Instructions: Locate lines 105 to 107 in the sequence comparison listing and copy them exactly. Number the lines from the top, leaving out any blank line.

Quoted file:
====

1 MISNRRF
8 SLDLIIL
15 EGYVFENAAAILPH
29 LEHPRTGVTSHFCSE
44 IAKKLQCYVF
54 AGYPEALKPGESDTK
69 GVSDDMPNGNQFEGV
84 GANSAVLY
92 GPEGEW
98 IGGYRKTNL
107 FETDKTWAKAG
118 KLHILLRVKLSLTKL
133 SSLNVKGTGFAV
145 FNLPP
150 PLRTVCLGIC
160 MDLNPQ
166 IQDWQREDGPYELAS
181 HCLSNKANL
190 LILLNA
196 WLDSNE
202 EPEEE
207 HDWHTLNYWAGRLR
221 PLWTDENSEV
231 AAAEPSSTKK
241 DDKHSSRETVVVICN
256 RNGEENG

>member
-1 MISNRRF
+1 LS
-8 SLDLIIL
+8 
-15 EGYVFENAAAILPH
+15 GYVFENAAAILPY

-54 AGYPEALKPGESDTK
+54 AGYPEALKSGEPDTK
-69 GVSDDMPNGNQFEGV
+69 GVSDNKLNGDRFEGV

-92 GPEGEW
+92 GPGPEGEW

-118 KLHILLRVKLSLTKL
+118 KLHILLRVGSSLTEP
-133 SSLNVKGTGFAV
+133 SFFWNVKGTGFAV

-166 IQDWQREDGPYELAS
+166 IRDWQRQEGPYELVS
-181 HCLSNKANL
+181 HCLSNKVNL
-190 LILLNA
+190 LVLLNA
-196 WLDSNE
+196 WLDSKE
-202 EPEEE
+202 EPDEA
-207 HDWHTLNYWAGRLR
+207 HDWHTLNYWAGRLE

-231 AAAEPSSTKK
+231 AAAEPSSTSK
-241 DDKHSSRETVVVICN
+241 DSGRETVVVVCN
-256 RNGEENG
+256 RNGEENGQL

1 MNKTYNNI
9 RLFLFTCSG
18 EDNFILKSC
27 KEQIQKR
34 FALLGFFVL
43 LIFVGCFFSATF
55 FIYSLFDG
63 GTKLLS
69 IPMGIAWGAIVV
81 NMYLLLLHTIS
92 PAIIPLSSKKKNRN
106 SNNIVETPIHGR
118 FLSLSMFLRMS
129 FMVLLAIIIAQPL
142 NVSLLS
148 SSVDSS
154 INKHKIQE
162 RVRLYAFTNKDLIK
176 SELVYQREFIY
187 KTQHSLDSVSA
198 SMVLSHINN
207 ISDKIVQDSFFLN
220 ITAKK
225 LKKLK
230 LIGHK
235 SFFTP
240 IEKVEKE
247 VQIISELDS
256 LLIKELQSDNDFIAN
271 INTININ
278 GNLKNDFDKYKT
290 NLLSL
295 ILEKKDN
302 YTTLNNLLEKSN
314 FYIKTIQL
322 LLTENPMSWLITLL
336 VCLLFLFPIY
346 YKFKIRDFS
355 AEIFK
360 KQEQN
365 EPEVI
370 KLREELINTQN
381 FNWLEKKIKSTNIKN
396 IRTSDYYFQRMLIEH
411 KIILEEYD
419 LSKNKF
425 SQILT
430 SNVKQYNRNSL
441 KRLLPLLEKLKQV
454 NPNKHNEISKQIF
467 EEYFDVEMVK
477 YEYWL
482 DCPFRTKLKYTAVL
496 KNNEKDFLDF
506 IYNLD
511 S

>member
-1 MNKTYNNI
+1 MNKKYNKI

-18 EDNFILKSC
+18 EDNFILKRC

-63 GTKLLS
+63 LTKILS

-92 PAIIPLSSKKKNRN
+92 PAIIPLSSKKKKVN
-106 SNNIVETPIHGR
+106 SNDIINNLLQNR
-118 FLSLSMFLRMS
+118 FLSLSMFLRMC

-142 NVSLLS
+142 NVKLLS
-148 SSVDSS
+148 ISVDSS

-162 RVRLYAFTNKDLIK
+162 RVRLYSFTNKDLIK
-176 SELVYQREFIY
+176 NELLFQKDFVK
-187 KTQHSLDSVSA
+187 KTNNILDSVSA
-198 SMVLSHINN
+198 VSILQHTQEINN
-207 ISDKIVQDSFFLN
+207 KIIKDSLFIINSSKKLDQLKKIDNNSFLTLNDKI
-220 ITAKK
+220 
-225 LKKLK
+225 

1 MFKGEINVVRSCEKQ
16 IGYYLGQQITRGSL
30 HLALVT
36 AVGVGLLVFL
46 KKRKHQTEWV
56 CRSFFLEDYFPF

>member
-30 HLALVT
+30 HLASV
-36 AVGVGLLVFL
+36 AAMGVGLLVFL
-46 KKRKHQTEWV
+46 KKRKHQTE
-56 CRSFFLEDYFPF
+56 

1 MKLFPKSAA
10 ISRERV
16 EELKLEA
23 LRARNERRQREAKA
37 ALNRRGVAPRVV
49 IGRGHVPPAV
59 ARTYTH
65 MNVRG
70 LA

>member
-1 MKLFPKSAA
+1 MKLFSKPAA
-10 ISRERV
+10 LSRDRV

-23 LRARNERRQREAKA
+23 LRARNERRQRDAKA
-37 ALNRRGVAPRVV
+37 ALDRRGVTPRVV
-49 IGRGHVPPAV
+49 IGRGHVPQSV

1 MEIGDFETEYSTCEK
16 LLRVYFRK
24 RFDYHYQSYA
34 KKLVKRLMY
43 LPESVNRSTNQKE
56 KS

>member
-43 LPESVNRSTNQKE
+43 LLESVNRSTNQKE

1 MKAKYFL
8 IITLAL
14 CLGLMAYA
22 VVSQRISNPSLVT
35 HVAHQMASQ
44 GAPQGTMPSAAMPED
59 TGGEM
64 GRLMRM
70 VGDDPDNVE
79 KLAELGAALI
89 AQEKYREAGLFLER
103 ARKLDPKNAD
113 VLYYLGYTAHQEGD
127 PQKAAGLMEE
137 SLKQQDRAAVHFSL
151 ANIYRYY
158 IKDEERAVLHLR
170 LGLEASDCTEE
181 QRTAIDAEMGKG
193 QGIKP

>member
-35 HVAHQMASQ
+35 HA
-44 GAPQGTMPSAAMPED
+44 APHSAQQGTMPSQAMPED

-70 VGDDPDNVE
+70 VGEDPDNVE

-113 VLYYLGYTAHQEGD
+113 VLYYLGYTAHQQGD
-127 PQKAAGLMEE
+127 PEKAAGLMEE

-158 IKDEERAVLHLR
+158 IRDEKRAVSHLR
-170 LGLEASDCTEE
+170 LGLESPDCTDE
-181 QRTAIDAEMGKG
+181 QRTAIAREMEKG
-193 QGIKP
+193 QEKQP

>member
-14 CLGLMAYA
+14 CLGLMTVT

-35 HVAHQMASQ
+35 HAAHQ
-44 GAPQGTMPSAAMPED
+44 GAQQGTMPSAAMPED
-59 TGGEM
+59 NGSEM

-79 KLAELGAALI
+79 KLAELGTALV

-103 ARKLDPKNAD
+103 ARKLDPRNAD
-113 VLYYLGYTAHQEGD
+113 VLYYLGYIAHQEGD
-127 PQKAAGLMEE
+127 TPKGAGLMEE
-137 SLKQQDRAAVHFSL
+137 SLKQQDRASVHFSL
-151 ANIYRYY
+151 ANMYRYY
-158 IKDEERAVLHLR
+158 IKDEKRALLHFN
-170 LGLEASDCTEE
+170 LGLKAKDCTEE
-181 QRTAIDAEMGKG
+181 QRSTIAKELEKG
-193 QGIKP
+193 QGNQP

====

396 IRTSDYYFQRMLIEH
411 KIILEEYD
419 LSKNKF